Thanks again for all the help.

Doug
 

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>any chance you might a have writen out diagram or dimentions of some sort?

Mine are outside dimensions of 7 1/4" deep by 48 3/4" long by 19 7/8" wide. The frame rest rabbet is 3/4" deep and 3/8" wide and runs the legnth of the long sides. The distance from the inside of the rabbets is 19 1/8" and the top bars (or Langstroth frames) are 19".

>can someone tell me how to use top bars with a package?

In my KTBH I just put the package in the hive and let them do what they wanted. In my TTBHs (Tanzanian TBH), it's the same dimensions as a long Langstroth medium, so I starter all of them in five frame medium nucs and move them up through eight and ten frame boxes before moving them into the long box. A division board that could be moved back would probably do just as well. A division board is just a board cut to fit like a frame only tight to the ends and bottom and is used to "divide" the hive. By limiting the space they have to work with I seem to get straighter combs than when they have the whole hive to themselves. I also get straighter comb if I keep feeding bars between nice straight combs, especially in the brood nest or capped combs. I made half my bars 1 1/4" and half 1 1/2" and I through a "cheater" in now and then to get back on track, when the bees get too far off by making really fat honey combs.
 

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"How do you keep the brood nest only on those 15 top bars"

the theory is the bee's build their brood nest close to the entrance and store honey deeper in the hive
this is all new to me so I can't say for sure
spring is gonna be a big experiment
I can't wait

Michaels dimentions are what I used
If you want to see em written down, bwrangler who moderates this forum has a real nice website with drawing and lot's of info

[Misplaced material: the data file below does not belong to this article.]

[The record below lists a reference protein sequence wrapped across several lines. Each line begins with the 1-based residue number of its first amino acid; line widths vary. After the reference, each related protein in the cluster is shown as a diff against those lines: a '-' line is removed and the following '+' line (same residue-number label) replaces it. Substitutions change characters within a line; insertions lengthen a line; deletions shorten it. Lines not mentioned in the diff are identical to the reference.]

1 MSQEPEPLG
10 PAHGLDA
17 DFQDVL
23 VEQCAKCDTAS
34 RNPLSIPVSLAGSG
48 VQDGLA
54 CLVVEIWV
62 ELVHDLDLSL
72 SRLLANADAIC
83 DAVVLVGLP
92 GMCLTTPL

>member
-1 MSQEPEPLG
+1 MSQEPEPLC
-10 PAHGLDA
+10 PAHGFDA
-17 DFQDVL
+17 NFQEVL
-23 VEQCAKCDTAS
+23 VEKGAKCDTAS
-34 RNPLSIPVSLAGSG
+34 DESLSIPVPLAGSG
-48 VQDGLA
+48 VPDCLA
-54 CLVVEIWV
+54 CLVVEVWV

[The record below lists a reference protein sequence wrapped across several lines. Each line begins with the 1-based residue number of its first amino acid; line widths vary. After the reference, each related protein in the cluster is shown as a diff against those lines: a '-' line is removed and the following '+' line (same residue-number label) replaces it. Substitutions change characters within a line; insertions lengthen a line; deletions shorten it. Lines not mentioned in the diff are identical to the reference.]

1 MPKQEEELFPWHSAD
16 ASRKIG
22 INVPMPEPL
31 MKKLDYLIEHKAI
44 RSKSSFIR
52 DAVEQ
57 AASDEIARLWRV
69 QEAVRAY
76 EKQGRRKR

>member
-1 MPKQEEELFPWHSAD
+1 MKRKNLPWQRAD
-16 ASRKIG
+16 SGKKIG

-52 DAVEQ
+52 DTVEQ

http://bwrangler.litarium.com/tanzanian-top-bar-hive/

Dave
 

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The bees want the brood nest in one area. It may be in the front or it may be in the back. But it will be in one area. The rest will be used for honey and pollen, with the pollen closer to the brood nest.

Think of the brood nest as a ball that expands from early spring until summer and contracts in dearths and in the fall. The bees have to keep it warm and need a supply of open nectar or honey and pollen nearby to feed them. The rest of the hive is surplus for winter stores. The bees have no interest in spreading brood all over the place where it will be difficult to keep it warm and cared for.
 

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So then, when they need to use the stores, does the cluster migrate along the hive or do bees go and get some and bring it back to the group?

This question doesn't imply any type of hive: Can it get cold/(or whatever) enough that the bees can starve with an excess of stores?

John
 

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>So then, when they need to use the stores, does the cluster migrate along the hive or do bees go and get some and bring it back to the group?

A little of both. The cluster, as a group, tends to move through the hive consuming stores. But it's the bees on the edge of the cluter that are in contact with the stores and pass it into the cluster. Bees share food. So either everyone has something to eat or no one does. When the weather is warmer the bees getting food wander further from the cluster and rearrange things sometimes.